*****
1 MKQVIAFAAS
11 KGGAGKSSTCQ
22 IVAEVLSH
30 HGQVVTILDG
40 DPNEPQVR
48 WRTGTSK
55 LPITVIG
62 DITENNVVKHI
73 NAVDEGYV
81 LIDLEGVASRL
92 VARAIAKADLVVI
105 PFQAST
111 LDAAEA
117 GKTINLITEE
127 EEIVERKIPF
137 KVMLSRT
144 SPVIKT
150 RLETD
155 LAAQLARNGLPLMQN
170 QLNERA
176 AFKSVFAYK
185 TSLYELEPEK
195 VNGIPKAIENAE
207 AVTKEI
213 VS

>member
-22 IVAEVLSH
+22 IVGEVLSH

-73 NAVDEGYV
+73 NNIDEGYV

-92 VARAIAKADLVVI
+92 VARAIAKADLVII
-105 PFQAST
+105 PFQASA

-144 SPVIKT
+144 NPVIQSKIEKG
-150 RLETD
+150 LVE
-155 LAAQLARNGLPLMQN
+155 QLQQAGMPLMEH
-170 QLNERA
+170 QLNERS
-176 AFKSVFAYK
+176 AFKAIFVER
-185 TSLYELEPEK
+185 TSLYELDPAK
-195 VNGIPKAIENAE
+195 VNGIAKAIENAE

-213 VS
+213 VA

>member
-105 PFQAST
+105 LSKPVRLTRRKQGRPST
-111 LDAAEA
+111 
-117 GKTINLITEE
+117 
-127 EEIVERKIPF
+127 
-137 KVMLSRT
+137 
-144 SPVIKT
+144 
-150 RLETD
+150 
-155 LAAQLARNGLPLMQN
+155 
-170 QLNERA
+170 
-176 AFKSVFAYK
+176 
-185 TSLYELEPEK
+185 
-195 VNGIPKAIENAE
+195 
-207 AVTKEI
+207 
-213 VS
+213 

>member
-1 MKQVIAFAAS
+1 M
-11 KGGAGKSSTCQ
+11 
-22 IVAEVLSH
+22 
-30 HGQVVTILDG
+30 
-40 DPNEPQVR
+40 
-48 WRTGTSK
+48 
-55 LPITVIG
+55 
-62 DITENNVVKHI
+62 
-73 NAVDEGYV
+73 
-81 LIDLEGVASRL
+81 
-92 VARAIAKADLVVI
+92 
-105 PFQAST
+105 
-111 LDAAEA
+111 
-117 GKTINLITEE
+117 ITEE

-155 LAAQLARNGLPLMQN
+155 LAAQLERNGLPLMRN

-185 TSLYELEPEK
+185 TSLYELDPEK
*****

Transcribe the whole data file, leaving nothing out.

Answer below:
1 MKQVIAFAAS
11 KGGAGKSSTCQ
22 IVAEVLSH
30 HGQVVTILDG
40 DPNEPQVR
48 WRTGTSK
55 LPITVIG
62 DITENNVVKHI
73 NAVDEGYV
81 LIDLEGVASRL
92 VARAIAKADLVVI
105 PFQAST
111 LDAAEA
117 GKTINLITEE
127 EEIVERKIPF
137 KVMLSRT
144 SPVIKT
150 RLETD
155 LAAQLARNGLPLMQN
170 QLNERA
176 AFKSVFAYK
185 TSLYELEPEK
195 VNGIPKAIENAE
207 AVTKEI
213 VS

>member
-22 IVAEVLSH
+22 IVGEVLSH

-73 NAVDEGYV
+73 NNIDEGYV

-92 VARAIAKADLVVI
+92 VARAIAKADLVII
-105 PFQAST
+105 PFQASA

-144 SPVIKT
+144 NPVIQSKIEKG
-150 RLETD
+150 LVE
-155 LAAQLARNGLPLMQN
+155 QLQQAGMPLMEH
-170 QLNERA
+170 QLNERS
-176 AFKSVFAYK
+176 AFKAIFVER
-185 TSLYELEPEK
+185 TSLYELDPAK
-195 VNGIPKAIENAE
+195 VNGIAKAIENAE

-213 VS
+213 VA

>member
-105 PFQAST
+105 LSKPVRLTRRKQGRPST
-111 LDAAEA
+111 
-117 GKTINLITEE
+117 
-127 EEIVERKIPF
+127 
-137 KVMLSRT
+137 
-144 SPVIKT
+144 
-150 RLETD
+150 
-155 LAAQLARNGLPLMQN
+155 
-170 QLNERA
+170 
-176 AFKSVFAYK
+176 
-185 TSLYELEPEK
+185 
-195 VNGIPKAIENAE
+195 
-207 AVTKEI
+207 
-213 VS
+213 

>member
-1 MKQVIAFAAS
+1 M
-11 KGGAGKSSTCQ
+11 
-22 IVAEVLSH
+22 
-30 HGQVVTILDG
+30 
-40 DPNEPQVR
+40 
-48 WRTGTSK
+48 
-55 LPITVIG
+55 
-62 DITENNVVKHI
+62 
-73 NAVDEGYV
+73 
-81 LIDLEGVASRL
+81 
-92 VARAIAKADLVVI
+92 
-105 PFQAST
+105 
-111 LDAAEA
+111 
-117 GKTINLITEE
+117 ITEE

-155 LAAQLARNGLPLMQN
+155 LAAQLERNGLPLMRN

-185 TSLYELEPEK
+185 TSLYELDPEK